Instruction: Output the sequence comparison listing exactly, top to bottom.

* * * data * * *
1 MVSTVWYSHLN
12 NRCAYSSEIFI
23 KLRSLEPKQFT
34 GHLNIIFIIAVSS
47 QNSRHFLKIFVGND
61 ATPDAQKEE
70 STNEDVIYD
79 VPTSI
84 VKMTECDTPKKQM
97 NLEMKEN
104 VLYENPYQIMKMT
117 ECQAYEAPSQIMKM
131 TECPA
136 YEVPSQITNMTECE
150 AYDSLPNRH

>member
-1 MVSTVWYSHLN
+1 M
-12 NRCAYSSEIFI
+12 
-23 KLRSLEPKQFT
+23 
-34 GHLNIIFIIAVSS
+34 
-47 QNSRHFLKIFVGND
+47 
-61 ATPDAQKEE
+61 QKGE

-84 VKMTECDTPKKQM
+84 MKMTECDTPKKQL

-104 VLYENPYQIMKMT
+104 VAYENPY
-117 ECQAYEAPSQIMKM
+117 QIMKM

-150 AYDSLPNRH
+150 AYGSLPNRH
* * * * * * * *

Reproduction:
1 MVSTVWYSHLN
12 NRCAYSSEIFI
23 KLRSLEPKQFT
34 GHLNIIFIIAVSS
47 QNSRHFLKIFVGND
61 ATPDAQKEE
70 STNEDVIYD
79 VPTSI
84 VKMTECDTPKKQM
97 NLEMKEN
104 VLYENPYQIMKMT
117 ECQAYEAPSQIMKM
131 TECPA
136 YEVPSQITNMTECE
150 AYDSLPNRH

>member
-1 MVSTVWYSHLN
+1 M
-12 NRCAYSSEIFI
+12 
-23 KLRSLEPKQFT
+23 
-34 GHLNIIFIIAVSS
+34 
-47 QNSRHFLKIFVGND
+47 
-61 ATPDAQKEE
+61 QKGE

-84 VKMTECDTPKKQM
+84 MKMTECDTPKKQL

-104 VLYENPYQIMKMT
+104 VAYENPY
-117 ECQAYEAPSQIMKM
+117 QIMKM

-150 AYDSLPNRH
+150 AYGSLPNRH